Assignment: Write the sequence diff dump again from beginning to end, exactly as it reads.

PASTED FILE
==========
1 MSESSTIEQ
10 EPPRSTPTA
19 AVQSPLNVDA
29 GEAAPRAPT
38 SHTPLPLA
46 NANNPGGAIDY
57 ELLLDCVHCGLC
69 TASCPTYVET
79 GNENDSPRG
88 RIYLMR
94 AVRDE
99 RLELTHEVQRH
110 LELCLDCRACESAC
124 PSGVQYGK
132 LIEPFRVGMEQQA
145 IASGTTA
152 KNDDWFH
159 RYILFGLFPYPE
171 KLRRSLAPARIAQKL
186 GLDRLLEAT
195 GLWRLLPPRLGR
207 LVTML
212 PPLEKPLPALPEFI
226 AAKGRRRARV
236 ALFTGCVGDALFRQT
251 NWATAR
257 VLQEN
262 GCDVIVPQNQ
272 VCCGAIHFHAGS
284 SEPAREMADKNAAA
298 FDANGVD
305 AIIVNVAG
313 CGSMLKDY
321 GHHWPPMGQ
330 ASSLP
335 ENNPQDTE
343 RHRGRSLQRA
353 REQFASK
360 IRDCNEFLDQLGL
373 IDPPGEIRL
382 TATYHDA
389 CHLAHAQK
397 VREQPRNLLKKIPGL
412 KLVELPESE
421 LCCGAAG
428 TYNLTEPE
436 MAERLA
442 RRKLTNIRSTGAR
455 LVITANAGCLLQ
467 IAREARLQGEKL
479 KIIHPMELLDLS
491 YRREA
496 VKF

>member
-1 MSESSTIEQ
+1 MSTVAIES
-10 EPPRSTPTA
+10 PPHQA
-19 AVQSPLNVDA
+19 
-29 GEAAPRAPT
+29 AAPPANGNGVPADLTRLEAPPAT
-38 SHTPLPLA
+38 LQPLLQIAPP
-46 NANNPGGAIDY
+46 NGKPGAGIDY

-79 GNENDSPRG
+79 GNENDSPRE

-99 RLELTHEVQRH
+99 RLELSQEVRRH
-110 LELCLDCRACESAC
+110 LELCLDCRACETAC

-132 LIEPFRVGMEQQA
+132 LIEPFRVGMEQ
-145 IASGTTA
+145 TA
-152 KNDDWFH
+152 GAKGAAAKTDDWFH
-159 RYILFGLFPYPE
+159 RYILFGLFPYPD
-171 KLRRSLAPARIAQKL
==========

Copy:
1 MSESSTIEQ
10 EPPRSTPTA
19 AVQSPLNVDA
29 GEAAPRAPT
38 SHTPLPLA
46 NANNPGGAIDY
57 ELLLDCVHCGLC
69 TASCPTYVET
79 GNENDSPRG
88 RIYLMR
94 AVRDE
99 RLELTHEVQRH
110 LELCLDCRACESAC
124 PSGVQYGK
132 LIEPFRVGMEQQA
145 IASGTTA
152 KNDDWFH
159 RYILFGLFPYPE
171 KLRRSLAPARIAQKL
186 GLDRLLEAT
195 GLWRLLPPRLGR
207 LVTML
212 PPLEKPLPALPEFI
226 AAKGRRRARV
236 ALFTGCVGDALFRQT
251 NWATAR
257 VLQEN
262 GCDVIVPQNQ
272 VCCGAIHFHAGS
284 SEPAREMADKNAAA
298 FDANGVD
305 AIIVNVAG
313 CGSMLKDY
321 GHHWPPMGQ
330 ASSLP
335 ENNPQDTE
343 RHRGRSLQRA
353 REQFASK
360 IRDCNEFLDQLGL
373 IDPPGEIRL
382 TATYHDA
389 CHLAHAQK
397 VREQPRNLLKKIPGL
412 KLVELPESE
421 LCCGAAG
428 TYNLTEPE
436 MAERLA
442 RRKLTNIRSTGAR
455 LVITANAGCLLQ
467 IAREARLQGEKL
479 KIIHPMELLDLS
491 YRREA
496 VKF

>member
-1 MSESSTIEQ
+1 MSTVAIES
-10 EPPRSTPTA
+10 PPHQA
-19 AVQSPLNVDA
+19 
-29 GEAAPRAPT
+29 AAPPANGNGVPADLTRLEAPPAT
-38 SHTPLPLA
+38 LQPLLQIAPP
-46 NANNPGGAIDY
+46 NGKPGAGIDY

-79 GNENDSPRG
+79 GNENDSPRE

-99 RLELTHEVQRH
+99 RLELSQEVRRH
-110 LELCLDCRACESAC
+110 LELCLDCRACETAC

-132 LIEPFRVGMEQQA
+132 LIEPFRVGMEQ
-145 IASGTTA
+145 TA
-152 KNDDWFH
+152 GAKGAAAKTDDWFH
-159 RYILFGLFPYPE
+159 RYILFGLFPYPD
-171 KLRRSLAPARIAQKL